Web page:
They are everywhere in our bodies, but the largest colonies are found in the gut. They can be categorized as either:

1. Beneficial Flora – the bacteria that keep us healthy

2. Harmful Flora – microbes capable of causing disease if they get out of control

3. Transitional Flora - that enter our bodies with food and drink, and usually leave without doing any harm. 
The key to health is maintaining equilibrium between the beneficial and the harmful flora. When the ecosystem is in balance, the body can successfully handle harmful transitional flora and toxins. 
 
What causes gut dysbiosis?
It isn’t one event that upsets the balance of the gut, rather it’s a combination of events and habits. You inherit gut flora from your parents, so some babies are born with their guts already compromised. Then in addition, some combination of the factors listed below damage the gut flora further, until illness slowly - or suddenly- sets in. Note: the list below is only a partial list. 
  1. Antibiotics – While antibiotics have saved billions of lives and clearly are sometimes necessary, they also kill the good flora along with the bad. They should be used only when truly necessary. To help the beneficial flora recover, probiotics supplements or fermented foods [http://www.ruthsrealfood.com/2011/07/for-love-of-fermented-foods.html] should be given whenever antibiotics are prescribed.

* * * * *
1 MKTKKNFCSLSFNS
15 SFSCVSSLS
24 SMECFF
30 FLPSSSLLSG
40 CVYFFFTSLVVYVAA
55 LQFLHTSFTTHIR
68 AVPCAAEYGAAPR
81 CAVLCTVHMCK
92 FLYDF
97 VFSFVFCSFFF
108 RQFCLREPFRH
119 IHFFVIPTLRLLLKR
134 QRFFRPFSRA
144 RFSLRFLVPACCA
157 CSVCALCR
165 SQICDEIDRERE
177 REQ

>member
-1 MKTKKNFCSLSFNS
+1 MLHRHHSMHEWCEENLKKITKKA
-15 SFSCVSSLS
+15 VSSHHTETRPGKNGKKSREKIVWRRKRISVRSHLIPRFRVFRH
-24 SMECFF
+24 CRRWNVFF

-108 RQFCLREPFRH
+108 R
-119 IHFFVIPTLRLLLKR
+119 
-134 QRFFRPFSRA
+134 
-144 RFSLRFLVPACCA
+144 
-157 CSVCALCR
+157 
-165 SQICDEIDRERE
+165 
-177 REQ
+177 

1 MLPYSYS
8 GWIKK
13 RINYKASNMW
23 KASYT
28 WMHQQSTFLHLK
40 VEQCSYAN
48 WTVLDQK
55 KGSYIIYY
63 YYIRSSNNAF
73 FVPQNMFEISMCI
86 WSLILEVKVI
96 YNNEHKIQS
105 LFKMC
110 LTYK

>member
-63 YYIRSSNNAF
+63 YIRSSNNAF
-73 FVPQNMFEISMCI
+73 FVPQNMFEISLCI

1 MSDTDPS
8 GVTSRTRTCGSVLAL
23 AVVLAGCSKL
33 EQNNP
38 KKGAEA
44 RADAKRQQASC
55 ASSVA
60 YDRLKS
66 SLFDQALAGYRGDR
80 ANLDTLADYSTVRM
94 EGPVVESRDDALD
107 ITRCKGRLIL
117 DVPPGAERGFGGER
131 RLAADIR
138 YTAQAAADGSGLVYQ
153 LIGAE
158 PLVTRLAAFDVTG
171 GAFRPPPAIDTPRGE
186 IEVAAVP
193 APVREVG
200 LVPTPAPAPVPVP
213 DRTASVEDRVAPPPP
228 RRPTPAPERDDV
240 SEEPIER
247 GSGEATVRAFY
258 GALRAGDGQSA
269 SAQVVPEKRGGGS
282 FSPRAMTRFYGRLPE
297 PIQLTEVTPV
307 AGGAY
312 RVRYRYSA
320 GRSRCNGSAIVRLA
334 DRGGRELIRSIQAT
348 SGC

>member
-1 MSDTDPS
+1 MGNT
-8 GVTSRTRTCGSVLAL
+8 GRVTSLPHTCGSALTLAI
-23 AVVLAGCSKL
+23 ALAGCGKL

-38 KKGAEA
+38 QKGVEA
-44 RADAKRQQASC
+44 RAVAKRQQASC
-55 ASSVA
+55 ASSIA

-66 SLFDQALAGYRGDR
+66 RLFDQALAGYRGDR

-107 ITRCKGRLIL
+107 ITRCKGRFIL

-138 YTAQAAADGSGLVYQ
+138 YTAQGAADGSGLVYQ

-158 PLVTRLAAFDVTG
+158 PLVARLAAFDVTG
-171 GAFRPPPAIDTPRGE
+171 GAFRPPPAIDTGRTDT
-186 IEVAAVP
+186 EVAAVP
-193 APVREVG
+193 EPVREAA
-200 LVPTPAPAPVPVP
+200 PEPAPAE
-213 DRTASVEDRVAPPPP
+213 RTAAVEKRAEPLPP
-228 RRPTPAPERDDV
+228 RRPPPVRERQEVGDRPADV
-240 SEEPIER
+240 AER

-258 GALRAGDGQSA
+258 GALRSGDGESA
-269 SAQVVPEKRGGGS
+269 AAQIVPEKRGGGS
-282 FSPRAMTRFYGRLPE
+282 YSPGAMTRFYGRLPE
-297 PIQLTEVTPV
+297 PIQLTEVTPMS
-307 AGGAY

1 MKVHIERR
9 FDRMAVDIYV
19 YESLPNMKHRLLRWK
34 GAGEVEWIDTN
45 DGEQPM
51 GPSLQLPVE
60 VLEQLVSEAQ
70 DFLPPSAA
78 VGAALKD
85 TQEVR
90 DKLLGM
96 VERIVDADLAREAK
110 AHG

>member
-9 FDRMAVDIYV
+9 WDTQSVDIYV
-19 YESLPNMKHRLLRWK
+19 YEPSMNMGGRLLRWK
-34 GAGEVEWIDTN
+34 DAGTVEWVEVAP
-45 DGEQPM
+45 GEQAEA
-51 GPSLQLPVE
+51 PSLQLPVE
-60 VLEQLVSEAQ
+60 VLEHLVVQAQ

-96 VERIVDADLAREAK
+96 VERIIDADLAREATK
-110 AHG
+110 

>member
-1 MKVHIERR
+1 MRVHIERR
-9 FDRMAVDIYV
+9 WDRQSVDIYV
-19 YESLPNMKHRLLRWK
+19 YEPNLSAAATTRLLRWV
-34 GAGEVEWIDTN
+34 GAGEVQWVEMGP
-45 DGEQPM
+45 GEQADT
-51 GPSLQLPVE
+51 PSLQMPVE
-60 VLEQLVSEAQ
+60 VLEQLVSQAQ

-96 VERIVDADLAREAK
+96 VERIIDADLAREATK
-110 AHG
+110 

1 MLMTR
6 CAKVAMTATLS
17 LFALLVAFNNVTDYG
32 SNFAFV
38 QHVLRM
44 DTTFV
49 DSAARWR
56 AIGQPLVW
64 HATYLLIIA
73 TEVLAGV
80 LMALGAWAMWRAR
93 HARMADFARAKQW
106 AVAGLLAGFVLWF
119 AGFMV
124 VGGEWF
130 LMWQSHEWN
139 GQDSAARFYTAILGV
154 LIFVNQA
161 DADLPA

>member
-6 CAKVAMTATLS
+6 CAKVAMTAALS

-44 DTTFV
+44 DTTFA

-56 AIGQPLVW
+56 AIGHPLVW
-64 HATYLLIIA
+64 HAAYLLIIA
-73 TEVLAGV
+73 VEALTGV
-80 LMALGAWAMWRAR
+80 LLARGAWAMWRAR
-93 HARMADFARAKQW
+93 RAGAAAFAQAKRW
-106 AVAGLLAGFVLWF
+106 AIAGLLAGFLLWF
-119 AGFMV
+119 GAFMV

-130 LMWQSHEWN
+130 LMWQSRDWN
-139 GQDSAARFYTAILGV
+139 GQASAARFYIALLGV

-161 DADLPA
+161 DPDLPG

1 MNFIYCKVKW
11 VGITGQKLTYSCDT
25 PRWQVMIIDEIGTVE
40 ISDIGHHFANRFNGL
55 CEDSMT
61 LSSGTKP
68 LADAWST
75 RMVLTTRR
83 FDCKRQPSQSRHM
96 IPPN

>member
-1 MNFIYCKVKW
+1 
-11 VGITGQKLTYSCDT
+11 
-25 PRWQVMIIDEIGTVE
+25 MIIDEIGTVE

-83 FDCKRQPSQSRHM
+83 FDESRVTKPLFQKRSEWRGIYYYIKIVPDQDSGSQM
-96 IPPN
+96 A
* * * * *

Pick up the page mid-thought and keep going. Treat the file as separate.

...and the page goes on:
2. Birth Control Pills
  3. Other medications
  4. Chronic stress
  5. Infections
  6. Vaccinations - Like antibiotics, vaccinations have saved many lives. However, when they are given - often a few at a time - to a very young child who already has gut dysbiosis, a vaccination can often be the straw that breaks the camel’s back. What the parents see is that the child suddenly shows signs of autism following a vaccination.
  7. Poor diet: starting with bottle feeding in infancy and young childhood and then continuing with a typically unhealthy Western diet.

The gut is supposed to be a closed system from the mouth to the exit hatch. In a compromised gut, the gut wall isn’t protected by beneficial flora so it is constantly vulnerable to attack by pathogenic microbes. The result is that the gut wall becomes permeable.